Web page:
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Procedure

Youths were referred to CARE NH by a service provider, family member, or other involved person. Referrals were sent to the regional coordinator for the local CARE NH program at each of the three sites, who conducted an intake interview with the primary caregiver. If the youth had not been a client of the mental health center, a clinical intake also was arranged. Eligible families were then invited by the regional coordinator to participate in the research evaluation.

Families who agreed to participate provided written informed consent and were scheduled for the caregiver and youth interviews. Interviews were conducted in a location convenient for the family. Interviewees were paid for their participation. Interviewers were people who had a child with a severe emotional disorder or other service needs and who were extensively trained in conducting the interviews. Regular interviewer reliability checks were conducted throughout the project to ensure good interrater reliability.

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Statistical analyses

We first examined the relationship between gender, exposure to traumatic events, and PTSD diagnosis by computing chi square analyses. We next evaluated other demographic correlates of PTSD, as well as family history, clinical history, and treatment history characteristics by computing chi square analyses and t tests. Finally, we evaluated the clinical and caregiver correlates of PTSD diagnosis by performing t tests on the CBCL, CAFAS, BERS, and CGSQ scores.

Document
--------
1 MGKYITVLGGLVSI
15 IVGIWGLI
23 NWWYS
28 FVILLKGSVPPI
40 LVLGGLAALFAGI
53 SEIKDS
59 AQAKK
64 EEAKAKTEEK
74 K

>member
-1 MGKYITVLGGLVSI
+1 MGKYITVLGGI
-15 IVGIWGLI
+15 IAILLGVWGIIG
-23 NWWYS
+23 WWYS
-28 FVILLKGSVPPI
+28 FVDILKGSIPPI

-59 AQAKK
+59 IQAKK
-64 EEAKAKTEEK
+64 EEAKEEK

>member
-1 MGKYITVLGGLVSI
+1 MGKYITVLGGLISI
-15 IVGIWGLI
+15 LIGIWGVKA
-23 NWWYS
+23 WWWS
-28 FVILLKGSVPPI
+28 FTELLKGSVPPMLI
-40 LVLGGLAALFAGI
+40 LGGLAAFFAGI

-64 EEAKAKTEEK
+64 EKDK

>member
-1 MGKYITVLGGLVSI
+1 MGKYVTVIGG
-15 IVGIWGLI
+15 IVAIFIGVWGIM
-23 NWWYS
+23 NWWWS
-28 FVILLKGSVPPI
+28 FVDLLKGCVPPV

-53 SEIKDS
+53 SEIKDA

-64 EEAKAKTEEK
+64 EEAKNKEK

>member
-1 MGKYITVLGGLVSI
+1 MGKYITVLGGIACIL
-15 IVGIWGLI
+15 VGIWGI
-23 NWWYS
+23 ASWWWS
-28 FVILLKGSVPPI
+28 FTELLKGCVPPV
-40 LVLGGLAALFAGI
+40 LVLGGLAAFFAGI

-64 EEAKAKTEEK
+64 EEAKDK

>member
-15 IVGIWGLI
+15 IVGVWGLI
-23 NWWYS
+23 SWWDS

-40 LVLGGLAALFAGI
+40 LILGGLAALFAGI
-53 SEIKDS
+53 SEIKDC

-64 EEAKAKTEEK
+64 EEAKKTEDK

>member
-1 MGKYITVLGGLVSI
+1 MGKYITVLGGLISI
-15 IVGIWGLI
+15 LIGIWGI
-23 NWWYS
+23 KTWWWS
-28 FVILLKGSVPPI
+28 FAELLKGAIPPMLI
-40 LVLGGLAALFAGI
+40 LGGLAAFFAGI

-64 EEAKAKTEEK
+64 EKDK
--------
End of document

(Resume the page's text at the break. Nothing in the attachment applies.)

The characteristics of the remaining study sample are summarized in Table 1.

Rates of trauma exposure and the prevalence of PTSD are summarized in Table 2. Chi square tests indicated that girls were more likely to have been sexually abused than boys (χ2=7.32, df=1, p=.007) but showed no other differences in trauma exposure. On the basis of the ChIPS, girls were also more likely to have PTSD (χ2=4.56, df=1, p=.03) and to have chart diagnoses of PTSD (χ2=8.92, df=1, p=.003). Exposure to sexual abuse (but not other traumatic events) was associated with higher rates of PTSD according to the ChIPS, with 11 of 18 (61%) youths with sexual abuse having PTSD, compared with six of 34 (15%) youths without sexual abuse (χ2=12.74, df=1, p<.001).

Comparisons of adolescents with or without PTSD (based on the ChIPS) indicated no significant differences in any demographic characteristics other than gender but several differences in family history, behavior problems, and treatment history. Parental divorce was related to PTSD diagnosis, with 15 of 19 (79%) youths with PTSD experiencing parental divorce, compared with 22 of 50 (44%) youths without PTSD (χ2=6.76, df=1, p=.009). A history of having run away from home was related to PTSD, with 13 of 19 (68%) youths with PTSD having run away, compared with 20 of 48 (42%) youths with no PTSD (χ2=3.90, df=1, p=.05). PTSD diagnosis was significantly related to chart diagnoses of depression (nine of 19, or 47% of adolescents with ChIPS diagnosis of PTSD had chart depression diagnoses versus eight of 50, or 16% of adolescents without PTSD) (χ2=7.30, df=1, p=.007). Of note is that PTSD diagnosis on the ChIPS was only marginally related to a chart diagnosis of PTSD (five of 19, or 26% of adolescents with a ChIPS diagnosis of PTSD had a PTSD diagnosis in their charts, compared with five of 50, or 10% of youths without a ChIPS assessment of PTSD) (p=.08).

There were no differences in service system involvement or treatment history between the PTSD groups. However, they differed in prescribed psychotropic medications (χ2=8.70, df=3, p=.03). Adolescents with PTSD were more likely than those without PTSD to be prescribed medication (two of 19 youths, or 11%, versus 15 of 49, or 31%, respectively) or to be prescribed only one medication (one of 19 youths, or 5%, versus 12 of 49 or 25%, respectively) and were more likely to be prescribed two medications (ten of 19 youths, or 53%, versus 13 of 49, or 27%, respectively) or three or more medications (six of 19 youths, or 32%, versus nine of 49, or 18%, respectively).